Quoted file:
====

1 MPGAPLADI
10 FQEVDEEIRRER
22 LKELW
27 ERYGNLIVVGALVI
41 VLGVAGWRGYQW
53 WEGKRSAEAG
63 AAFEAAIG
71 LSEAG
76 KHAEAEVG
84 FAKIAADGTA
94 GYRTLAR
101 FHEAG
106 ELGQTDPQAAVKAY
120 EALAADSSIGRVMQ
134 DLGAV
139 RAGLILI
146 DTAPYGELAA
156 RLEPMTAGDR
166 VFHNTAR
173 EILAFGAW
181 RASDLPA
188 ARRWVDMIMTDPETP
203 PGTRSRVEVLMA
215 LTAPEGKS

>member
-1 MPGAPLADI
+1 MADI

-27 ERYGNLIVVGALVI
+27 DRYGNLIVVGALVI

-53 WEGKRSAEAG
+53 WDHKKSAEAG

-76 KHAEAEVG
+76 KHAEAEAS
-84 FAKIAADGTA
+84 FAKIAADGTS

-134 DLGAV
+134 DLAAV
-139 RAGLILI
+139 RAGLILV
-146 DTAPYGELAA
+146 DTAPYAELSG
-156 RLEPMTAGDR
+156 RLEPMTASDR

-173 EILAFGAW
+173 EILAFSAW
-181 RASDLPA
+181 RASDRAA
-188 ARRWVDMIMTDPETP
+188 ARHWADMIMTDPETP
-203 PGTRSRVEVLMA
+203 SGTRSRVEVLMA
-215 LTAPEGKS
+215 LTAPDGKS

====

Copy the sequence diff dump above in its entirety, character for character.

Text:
1 MPGAPLADI
10 FQEVDEEIRRER
22 LKELW
27 ERYGNLIVVGALVI
41 VLGVAGWRGYQW
53 WEGKRSAEAG
63 AAFEAAIG
71 LSEAG
76 KHAEAEVG
84 FAKIAADGTA
94 GYRTLAR
101 FHEAG
106 ELGQTDPQAAVKAY
120 EALAADSSIGRVMQ
134 DLGAV
139 RAGLILI
146 DTAPYGELAA
156 RLEPMTAGDR
166 VFHNTAR
173 EILAFGAW
181 RASDLPA
188 ARRWVDMIMTDPETP
203 PGTRSRVEVLMA
215 LTAPEGKS

>member
-1 MPGAPLADI
+1 MADI

-27 ERYGNLIVVGALVI
+27 DRYGNLIVVGALVI

-53 WEGKRSAEAG
+53 WDHKKSAEAG

-76 KHAEAEVG
+76 KHAEAEAS
-84 FAKIAADGTA
+84 FAKIAADGTS

-134 DLGAV
+134 DLAAV
-139 RAGLILI
+139 RAGLILV
-146 DTAPYGELAA
+146 DTAPYAELSG
-156 RLEPMTAGDR
+156 RLEPMTASDR

-173 EILAFGAW
+173 EILAFSAW
-181 RASDLPA
+181 RASDRAA
-188 ARRWVDMIMTDPETP
+188 ARHWADMIMTDPETP
-203 PGTRSRVEVLMA
+203 SGTRSRVEVLMA
-215 LTAPEGKS
+215 LTAPDGKS